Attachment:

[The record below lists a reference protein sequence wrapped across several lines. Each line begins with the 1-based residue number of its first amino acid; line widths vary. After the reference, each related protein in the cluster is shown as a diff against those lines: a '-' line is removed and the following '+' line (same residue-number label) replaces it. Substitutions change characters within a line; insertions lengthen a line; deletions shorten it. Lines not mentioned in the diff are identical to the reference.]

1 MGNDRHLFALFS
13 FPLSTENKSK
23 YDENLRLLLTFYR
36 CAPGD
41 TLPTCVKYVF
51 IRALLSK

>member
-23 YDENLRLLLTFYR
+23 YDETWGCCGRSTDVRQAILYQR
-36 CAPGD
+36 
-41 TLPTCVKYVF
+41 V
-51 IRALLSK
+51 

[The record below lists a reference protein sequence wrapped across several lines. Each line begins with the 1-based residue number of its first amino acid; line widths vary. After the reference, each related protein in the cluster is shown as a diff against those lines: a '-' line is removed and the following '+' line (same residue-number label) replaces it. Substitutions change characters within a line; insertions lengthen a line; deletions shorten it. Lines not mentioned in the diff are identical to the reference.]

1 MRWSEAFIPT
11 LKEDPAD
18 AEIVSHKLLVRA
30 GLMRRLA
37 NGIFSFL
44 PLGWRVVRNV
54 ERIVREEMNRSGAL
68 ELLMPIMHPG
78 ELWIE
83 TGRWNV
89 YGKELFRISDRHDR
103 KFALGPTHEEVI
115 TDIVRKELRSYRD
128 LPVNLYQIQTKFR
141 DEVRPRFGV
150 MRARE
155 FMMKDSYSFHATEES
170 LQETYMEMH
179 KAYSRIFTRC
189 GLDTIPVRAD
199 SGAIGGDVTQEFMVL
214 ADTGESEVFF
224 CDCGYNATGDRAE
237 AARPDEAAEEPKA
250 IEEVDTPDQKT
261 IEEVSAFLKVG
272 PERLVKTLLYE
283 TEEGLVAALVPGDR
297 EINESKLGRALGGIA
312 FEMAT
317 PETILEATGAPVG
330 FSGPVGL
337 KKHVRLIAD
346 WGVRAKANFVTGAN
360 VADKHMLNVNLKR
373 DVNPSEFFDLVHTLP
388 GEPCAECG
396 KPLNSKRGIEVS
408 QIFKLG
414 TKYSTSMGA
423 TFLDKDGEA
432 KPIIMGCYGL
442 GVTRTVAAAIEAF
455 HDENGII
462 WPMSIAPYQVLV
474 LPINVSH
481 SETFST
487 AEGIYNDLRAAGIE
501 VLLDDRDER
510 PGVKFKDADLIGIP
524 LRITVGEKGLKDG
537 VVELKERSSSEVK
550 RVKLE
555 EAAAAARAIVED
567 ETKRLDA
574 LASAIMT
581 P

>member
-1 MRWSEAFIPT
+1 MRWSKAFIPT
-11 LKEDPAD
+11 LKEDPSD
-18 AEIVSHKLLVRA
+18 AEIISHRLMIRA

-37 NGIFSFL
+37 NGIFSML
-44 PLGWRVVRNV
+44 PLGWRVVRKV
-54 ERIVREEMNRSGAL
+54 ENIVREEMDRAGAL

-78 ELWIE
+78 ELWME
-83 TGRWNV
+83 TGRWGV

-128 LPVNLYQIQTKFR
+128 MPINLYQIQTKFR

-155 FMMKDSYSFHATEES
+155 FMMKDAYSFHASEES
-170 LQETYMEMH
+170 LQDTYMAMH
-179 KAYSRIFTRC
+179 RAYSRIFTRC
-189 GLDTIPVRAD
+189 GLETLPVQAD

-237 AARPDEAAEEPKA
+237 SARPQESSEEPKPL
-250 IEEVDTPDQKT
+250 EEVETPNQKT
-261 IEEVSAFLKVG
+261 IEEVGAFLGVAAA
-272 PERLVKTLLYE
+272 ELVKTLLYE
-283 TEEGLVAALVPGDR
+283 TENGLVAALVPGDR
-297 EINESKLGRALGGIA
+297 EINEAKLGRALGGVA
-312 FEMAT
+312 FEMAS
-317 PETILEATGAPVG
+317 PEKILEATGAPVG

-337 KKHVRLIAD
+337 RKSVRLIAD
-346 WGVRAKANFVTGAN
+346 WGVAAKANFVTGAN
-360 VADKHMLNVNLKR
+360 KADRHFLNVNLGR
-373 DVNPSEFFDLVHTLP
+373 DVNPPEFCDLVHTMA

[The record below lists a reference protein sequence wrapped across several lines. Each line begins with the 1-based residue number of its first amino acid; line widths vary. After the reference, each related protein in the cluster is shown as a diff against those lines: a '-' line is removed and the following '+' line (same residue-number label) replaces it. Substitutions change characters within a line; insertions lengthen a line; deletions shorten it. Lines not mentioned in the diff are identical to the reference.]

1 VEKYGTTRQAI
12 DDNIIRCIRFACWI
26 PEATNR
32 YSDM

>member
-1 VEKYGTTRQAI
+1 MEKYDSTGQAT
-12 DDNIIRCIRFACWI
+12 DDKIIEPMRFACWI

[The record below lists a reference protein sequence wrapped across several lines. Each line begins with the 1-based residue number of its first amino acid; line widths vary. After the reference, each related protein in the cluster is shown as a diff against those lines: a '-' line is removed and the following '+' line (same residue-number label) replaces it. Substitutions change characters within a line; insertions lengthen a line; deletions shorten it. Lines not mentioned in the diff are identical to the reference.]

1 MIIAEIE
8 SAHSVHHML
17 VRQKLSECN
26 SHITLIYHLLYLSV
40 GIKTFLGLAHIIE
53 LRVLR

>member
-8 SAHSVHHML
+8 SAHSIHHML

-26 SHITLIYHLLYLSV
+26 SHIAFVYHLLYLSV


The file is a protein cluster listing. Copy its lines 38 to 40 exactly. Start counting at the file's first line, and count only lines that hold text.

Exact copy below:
199 SGAIGGDVTQEFMVL
214 ADTGESEVFF
224 CDCGYNATGDRAE